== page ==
A product or service, no matter how great, is a collection of parts or snippets of code. A “cause,” by contrast, changes lives. It’s not enough to make a great product or service—you also need to position it and explain it as a way to improve lives. Steve Jobs didn’t position an iPhone as $188 worth of parts. Evangelists need to seize the moral high ground and transcend the exchange of money for goods and services.
“Evangelist” isn’t a job title. It’s a way of life. It means that evangelists must love what they evangelize. No matter how great the person, if he doesn’t love the cause, he cannot be a good evangelist for it. If you don’t love it, don’t evangelize it. This has hiring implications too: a good education and relevant work experience are not sufficient. It’s just as important that an evangelist loves the product or service.
Don’t describe your product using lofty, flowery terms like “revolutionary,” “paradigm shifting,” and “curve jumping.” Macintosh wasn’t “the third paradigm in personal computing.” It simply (and powerfully) increased the productivity and creativity of one person with one computer. People don’t buy “revolutions.” They buy “aspirins” to fix the pain or “vitamins” to supplement their lives, so localize the pitch and keep it simple.
It is very hard to convert someone to a new religion when he worships another god. The hardest person to convert to Macintosh was someone who worshipped MS-DOS. The easiest person was someone who never used a personal computer before. If a person doesn’t “get” your product or service after fifteen minutes, cut your losses and move on.
Evangelists believe that their potential customers are smart. Therefore, they don’t bludgeon them with ads and promotions. Instead they provide ways for people to “test drive” their products and then decide for themselves. Evangelists believe that their products are good—so good that they’re not afraid of enabling people to try before they buy.
“Evangelist who cannot give a great demo” is an oxymoron. If you can’t give a great demo of your product or service, you cannot be an evangelist for it. Demoing should be as second nature, even involuntary, as breathing. This is what made Steve Jobs the world’s greatest evangelist for Apple’s products.
The path to adopting a cause should have a slippery slope, so remove all the barriers. Examples: 1) revamping an entire IT infrastructure shouldn’t be necessary to try a new computer; chaining yourself to a tree shouldn’t be necessary to join an environmental group; and 3) speaking a foreign language and owning a special keyboard shouldn’t be necessary to register for a website.
Elitism is the enemy of evangelism. If you want to succeed as an evangelist, ignore people’s titles and pedigrees, accept people as they are, and treat everyone with respect and kindness. My experience is that a secretary, administrative aide, intern, part-timer, or trainee is more likely to embrace new products and services than a CXO or vice-president.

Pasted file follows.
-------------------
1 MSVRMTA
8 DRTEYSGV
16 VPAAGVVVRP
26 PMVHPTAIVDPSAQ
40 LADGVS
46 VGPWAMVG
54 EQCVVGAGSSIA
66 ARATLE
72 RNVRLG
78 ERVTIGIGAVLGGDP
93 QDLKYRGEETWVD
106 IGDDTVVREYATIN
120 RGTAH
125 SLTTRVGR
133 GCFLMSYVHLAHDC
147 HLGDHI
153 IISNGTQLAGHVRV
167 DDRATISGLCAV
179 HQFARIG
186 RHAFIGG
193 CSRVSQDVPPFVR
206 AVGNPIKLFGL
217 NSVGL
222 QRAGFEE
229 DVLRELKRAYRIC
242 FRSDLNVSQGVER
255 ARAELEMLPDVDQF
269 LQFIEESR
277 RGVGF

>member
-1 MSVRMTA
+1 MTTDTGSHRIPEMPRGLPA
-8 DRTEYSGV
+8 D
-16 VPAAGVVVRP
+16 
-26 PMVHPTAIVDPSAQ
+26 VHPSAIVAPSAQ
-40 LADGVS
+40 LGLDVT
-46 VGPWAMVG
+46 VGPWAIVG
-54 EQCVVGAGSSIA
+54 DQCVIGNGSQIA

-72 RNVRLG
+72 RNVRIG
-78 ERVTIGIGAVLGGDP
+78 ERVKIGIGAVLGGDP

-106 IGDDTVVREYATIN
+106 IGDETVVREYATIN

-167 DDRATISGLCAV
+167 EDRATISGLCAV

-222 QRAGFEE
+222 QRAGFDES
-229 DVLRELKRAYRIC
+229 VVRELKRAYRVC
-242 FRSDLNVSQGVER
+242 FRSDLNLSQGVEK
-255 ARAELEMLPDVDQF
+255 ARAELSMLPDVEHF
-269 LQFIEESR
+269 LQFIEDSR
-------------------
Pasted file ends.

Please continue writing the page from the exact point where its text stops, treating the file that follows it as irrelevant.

Lying is morally and ethically wrong. It also takes more energy because when you lie, it’s necessary to keep track of what you said. If you always tell the truth, then there’s nothing to keep track of. Evangelists evangelize great stuff, so they don’t have to lie about features and benefits, and evangelists know their stuff, so they never have to lie to cover their ignorance.
Be nice to people on the way up because you’ll see them again on the way down. One of the most likely people to buy a Macintosh was an Apple II owner. One of the most likely people to buy an iPod was a Macintosh owner. One of the most likely people to buy whatever Apple puts out next is an iPhone owner. And so it goes, so remember your friends.
We’re big believers in “content marketing” at Canva. It means providing information that’s valuable to our readers and customers. We define “valuable” as something that you can make your life better as opposed to increasing our sales or profits. In this spirit, I’d like to explain how to evangelize a product or service. Conclusion People often ask me what the difference is between evangelist and salesperson. Here’s the answer. A salesperson has his or her own best interests at heart: commission, making quota, closing the deal. An evangelist has the other person’s best interests at heart: “Try this because it will help you.” Keep this difference in mind, and you’ll be on the right track. Try Canva to see why Guy left his comfy existence and joined our efforts to democratize design: Click To Start Desing! www.canva.com Canva makes design simple for everyone. Create designs for Web or print: blog graphics, presentations, Facebook covers, flyers, posters, invitations and so much more.
Subscribe to Thinglink Content
Once a month we will send 10 best examples of similar interactive media content that has been hand-picked by ThingLink team.